Ralph Friedgen, the head football coach at Maryland and a long-time Clemson nemesis, will once again try to be a thorn in the Tigers’ side when his Terrapins take on Clemson on Saturday in a noon game televised by ESPNU.
The Terrapins, however, are a team in turmoil following a 1-3 start that has had many questioning Friedgen’s job status. Maryland will enter their ACC opener against Clemson having not beaten a power-conference team since last Nov. 15th [a 17-15 win over North Carolina], and Friedgen is in danger of having his fourth losing season in the past six years. The Terrapins have not finished a season ranked in the top 25 since 2003.
So far in 2009, Maryland lost big against California, struggled to beat FCS team James Madison in overtime, lost to Sun Belt foe Middle Tennessee State for the second time in two years, and lost last week to a Rutgers team that was playing without its starting quarterback.
Maryland has also struggled with turnovers, with only one team in the country giving the football away more than Maryland, with Miami (Ohio) edging Maryland 16 to 13. Friedgen said earlier this week that the Terrapins have given up 61 points off those 13 turnovers and then followed that up by saying it could have been worse had Rutgers capitalized on two more opportunities.
Friedgen said earlier this week that the Terrapins will have to cut back on the turnovers if his team hopes to beat the Tigers on Saturday.
“Right now, we are minus 10 in turnover ratio,” Friedgen said. “I told them that we are going to start a new streak and we are going to keep track of how many turnovers we have per practice. We are going to do something to recognize the turnover, whether or its up- downs or whatever. Last night we had one turnover the whole practice. I think we have to make a conscious effort to not do this. We work on our technique of carrying the ball and where to throw the ball but I think it just has to be something we avoid at all costs.”
Friedgen also said that the Terps need to cut back on penalties, and he actually brought officials in for the Tuesday and Wednesday practices this week. He also said that Maryland will run fewer plays in practice this week in order to execute that limited number until they can execute them perfectly, as he prepares for a Clemson defense that has impressed him on film.
“We’ve really got a challenge this week because Clemson is a very good football team,” Friedgen said. Defensively, I think they lead the ACC and are nationally-ranked defensively. They are experienced, big, fast, athletic and pretty impressive. On their defensive line, they have four defensive ends and all of them play. Ricky Sapp - it seems like he’s been there for years - looks bigger, stronger and faster this year. He’s an excellent pass rusher and they are moving him around and putting him at linebacker and defensive end, so it’s hard to find out where he is.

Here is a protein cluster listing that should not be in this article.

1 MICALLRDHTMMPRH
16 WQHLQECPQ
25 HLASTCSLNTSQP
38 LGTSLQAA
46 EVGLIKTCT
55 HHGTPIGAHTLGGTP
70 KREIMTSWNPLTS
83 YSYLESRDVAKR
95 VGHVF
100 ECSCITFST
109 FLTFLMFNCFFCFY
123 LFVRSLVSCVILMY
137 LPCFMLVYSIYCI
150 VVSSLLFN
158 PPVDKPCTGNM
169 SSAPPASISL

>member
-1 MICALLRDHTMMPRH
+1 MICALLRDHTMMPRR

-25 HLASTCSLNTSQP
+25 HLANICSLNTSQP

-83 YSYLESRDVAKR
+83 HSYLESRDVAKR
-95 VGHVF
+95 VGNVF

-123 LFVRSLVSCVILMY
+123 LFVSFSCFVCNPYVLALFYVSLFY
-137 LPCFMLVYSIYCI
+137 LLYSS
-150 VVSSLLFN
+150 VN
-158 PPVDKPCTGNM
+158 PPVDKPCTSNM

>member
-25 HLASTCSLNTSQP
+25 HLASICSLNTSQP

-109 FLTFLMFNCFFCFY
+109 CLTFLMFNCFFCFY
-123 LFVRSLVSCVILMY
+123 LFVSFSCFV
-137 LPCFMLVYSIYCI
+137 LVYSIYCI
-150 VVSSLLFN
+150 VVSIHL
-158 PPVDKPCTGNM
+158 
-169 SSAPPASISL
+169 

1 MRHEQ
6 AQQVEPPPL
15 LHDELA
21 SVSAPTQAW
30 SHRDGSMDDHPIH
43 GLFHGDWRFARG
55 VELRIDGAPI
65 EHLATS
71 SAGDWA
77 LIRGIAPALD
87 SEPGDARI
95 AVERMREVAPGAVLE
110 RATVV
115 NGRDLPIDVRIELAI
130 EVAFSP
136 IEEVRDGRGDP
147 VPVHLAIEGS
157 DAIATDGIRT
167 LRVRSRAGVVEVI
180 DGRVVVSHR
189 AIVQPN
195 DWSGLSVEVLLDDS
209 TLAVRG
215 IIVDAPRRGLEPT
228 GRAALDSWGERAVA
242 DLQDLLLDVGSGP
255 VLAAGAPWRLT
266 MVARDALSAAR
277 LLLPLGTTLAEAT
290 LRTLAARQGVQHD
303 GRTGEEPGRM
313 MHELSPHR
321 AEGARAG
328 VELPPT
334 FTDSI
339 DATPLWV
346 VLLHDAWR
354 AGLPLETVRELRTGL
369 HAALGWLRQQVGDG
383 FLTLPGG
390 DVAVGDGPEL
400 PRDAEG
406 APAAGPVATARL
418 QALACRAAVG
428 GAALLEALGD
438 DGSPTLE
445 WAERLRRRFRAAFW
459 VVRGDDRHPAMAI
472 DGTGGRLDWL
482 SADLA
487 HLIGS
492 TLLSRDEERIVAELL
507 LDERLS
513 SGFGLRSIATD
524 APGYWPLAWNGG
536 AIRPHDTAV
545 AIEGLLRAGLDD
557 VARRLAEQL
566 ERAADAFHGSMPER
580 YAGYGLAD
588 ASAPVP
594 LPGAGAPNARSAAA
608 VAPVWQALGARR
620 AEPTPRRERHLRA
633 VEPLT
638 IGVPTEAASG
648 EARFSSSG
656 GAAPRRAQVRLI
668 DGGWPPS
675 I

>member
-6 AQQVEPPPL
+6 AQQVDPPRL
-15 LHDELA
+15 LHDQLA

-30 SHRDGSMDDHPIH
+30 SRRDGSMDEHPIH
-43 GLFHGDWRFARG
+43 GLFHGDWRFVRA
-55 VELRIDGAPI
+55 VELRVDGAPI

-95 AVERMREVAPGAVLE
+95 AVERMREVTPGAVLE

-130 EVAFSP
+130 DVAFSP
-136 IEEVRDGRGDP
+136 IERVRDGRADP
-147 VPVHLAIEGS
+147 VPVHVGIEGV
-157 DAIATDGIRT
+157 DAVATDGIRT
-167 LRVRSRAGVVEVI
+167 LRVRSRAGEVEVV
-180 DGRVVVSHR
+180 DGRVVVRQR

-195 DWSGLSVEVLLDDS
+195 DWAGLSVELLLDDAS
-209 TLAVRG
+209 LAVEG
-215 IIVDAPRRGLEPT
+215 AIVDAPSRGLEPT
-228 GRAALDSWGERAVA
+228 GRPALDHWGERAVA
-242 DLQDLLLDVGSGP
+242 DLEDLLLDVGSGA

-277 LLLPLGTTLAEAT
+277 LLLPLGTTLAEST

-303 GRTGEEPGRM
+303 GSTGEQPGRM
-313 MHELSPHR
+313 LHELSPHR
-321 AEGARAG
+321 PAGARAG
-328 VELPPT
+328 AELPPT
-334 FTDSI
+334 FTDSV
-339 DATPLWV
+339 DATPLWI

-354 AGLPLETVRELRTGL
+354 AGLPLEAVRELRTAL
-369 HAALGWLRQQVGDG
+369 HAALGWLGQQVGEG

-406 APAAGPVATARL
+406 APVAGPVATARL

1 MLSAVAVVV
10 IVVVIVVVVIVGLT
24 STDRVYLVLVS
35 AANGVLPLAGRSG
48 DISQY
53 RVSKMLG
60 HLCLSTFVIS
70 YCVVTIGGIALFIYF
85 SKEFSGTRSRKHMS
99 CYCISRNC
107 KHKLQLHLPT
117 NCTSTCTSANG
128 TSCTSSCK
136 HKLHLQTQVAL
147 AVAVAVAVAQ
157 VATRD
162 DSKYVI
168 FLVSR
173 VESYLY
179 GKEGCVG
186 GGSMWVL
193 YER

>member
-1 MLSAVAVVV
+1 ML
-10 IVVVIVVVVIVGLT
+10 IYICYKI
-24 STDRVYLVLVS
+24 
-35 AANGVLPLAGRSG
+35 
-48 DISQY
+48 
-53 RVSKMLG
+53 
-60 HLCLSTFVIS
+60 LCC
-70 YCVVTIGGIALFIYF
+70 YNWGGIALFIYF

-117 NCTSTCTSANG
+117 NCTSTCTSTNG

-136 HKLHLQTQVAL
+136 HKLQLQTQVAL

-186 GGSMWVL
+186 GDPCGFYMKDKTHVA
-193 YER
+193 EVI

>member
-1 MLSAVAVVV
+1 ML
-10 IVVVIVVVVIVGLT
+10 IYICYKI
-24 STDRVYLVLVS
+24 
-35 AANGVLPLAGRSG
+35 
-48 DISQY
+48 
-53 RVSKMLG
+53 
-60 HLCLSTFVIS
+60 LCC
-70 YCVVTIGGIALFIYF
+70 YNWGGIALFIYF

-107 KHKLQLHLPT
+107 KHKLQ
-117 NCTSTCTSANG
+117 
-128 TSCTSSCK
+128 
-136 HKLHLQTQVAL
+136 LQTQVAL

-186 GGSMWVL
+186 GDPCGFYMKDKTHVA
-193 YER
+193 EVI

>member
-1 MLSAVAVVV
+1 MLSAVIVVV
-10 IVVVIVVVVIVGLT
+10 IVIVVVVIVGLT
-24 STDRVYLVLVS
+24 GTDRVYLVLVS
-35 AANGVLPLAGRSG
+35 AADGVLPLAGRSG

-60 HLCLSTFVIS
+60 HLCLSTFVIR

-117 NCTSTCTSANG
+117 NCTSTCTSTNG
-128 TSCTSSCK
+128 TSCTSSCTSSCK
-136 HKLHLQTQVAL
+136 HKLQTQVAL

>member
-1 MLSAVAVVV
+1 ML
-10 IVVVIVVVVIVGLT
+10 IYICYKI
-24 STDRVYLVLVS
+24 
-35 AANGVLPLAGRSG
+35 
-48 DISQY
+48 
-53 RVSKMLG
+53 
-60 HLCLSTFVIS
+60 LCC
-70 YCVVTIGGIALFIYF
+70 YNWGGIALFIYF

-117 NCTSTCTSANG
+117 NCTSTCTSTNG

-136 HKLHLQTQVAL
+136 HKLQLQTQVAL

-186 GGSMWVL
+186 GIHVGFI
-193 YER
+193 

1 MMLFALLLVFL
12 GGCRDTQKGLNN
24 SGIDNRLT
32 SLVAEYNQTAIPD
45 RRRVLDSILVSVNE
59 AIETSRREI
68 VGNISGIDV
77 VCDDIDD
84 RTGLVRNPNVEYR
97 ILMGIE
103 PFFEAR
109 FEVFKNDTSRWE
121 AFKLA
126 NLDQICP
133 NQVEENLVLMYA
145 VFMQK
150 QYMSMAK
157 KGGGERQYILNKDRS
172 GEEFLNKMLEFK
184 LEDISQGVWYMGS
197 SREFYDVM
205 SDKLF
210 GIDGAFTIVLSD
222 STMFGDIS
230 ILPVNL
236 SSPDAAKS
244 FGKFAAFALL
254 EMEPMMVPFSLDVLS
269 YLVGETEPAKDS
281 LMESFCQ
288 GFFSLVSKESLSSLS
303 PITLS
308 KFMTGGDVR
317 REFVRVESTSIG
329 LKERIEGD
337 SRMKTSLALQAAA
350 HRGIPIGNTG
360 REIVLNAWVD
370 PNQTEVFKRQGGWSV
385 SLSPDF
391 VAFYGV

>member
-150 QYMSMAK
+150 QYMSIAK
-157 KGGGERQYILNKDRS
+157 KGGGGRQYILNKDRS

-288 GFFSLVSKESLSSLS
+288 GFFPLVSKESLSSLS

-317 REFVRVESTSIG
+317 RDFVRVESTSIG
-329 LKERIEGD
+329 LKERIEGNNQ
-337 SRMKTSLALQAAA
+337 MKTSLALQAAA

“They are doing a good job with that. Da’Quan Bowers is the other defensive end but they will also play two other guys just like those guys. Defensive tackle Brandon Thompson is 6-foot-3, 305 pounds and Jarvis Jenkins is 6-foot-4, 310 pounds at nose. They are two big, wide bodies. They will also play two other guys in there that are pretty good also. The linebackers are very fast and very big.”
Friedgen said he was also impressed with the Clemson secondary.
“The secondary is very experienced,” he said. “The two corners are Chris Chancellor and Crezdon Butler. Both are seniors and play a lot of man-to-man and lot of press coverage. Both are very quick and good cover guys. The two safeties are real hitters. DeAndre McDaniel leads the league in interceptions and is a very good tackler. Marcus Gilchrist is a very good deep safety and a good run-support man. They are pretty solid on defense and very-well coached.”
Friedgen said the Clemson offense, despite its recent struggles, is still a concern because of the weapons the Tigers have.
“Kyle Parker is a very good athlete and he has a strong arm, he’s just young,” he said. “He’s going through some growing pains right now. But he is dangerous because of his athleticism. When you talk about Clemson’s offense, you have to talk about C.J. Spiller. He’s a Heisman candidate. He is great kickoff and punt returner. He’s a big-play guy with great speed. He’s a guy you have to know where he is at all times.”
Spiller’s success on special teams, and the success of Clemson’s special teams overall this season, have caught Friedgen’s attention.
“Their special teams really have me concerned,” he said. “Spiller is averaging 36.4 average yards on punt returns. [Jacoby] Ford is back there with him and he’s averaging 15.8. Spiller has one touchdown of 77 yards and Ford has one of 66 yards. In kickoff returns, Spiller is the main guy, Ford is there too, but he’s the up-man. He’s averaging 33.9 yards and one touchdown of 96 yards. So kicking the ball, we really need to be careful what we are doing with that because we have some explosive people there.”